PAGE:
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The cultivation of the fitch,1 too, is attended with no difficulty. It requires weeding, however, more than the vetch. Like it, the fitch has certain medicinal2 properties; for we find the fact still kept in remembrance by some letters of his, that the late Emperor Augustus was cured by its agency. Five modii will sow as much ground as a yoke of oxen can plough in a day. If sown in the month of March,3 it is injurious, they say, to oxen: and when sown in autumn, it is apt to produce head-ache. If, however, it is put in the ground at the beginning of spring, it will be productive of no bad results.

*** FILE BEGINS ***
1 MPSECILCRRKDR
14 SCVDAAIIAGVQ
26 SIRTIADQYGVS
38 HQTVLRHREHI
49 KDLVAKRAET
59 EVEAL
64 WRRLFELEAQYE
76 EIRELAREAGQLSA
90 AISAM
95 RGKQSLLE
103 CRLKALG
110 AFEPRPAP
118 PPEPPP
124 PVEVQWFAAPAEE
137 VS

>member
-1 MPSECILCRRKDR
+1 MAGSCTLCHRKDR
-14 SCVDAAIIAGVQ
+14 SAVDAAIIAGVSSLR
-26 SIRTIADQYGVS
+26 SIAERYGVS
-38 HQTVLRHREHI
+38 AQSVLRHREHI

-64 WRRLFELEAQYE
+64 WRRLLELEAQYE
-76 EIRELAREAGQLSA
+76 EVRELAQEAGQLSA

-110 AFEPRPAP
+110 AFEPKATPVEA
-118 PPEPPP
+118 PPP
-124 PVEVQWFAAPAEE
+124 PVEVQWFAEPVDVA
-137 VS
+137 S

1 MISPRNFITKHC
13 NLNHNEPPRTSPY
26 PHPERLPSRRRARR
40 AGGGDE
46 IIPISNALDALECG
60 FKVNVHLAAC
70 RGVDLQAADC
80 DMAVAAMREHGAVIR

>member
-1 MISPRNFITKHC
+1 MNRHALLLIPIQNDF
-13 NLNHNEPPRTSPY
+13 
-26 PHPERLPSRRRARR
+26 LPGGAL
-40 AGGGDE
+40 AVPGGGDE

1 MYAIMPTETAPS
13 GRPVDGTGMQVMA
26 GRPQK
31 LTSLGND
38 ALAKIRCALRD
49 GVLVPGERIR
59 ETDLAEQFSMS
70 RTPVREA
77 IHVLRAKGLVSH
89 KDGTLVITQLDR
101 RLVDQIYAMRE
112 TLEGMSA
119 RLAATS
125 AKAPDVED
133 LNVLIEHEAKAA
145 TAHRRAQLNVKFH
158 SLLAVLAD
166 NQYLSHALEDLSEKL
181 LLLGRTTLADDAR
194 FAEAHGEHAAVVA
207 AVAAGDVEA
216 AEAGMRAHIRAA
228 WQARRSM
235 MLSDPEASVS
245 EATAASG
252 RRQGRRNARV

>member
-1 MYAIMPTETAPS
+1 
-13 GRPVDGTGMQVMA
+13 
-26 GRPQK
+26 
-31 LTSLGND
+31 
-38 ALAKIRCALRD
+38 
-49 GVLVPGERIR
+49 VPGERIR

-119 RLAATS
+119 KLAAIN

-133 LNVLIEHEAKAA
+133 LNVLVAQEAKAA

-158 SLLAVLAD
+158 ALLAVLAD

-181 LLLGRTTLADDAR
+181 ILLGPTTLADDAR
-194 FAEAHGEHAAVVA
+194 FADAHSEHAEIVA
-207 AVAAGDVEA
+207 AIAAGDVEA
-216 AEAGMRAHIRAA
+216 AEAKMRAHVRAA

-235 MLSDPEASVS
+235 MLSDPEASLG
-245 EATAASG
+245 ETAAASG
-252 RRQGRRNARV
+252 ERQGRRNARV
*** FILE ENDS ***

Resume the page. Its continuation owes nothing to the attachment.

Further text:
1 Or orobus, the Ervum ervilia of Linnæus.

2 It is thought by many that the ervum is unwholesome, being productive of muscular weakness. The blade of it is said to act as a poison on pigs. However, we find the farina, or meal, extolled by some persons for its medicinal qualities; and if we are to trust to the advertisements in the newspapers, it is rising rapidly in esteem. See B. xxii. c. 73.

3 From Columella, B. ii. c. 11

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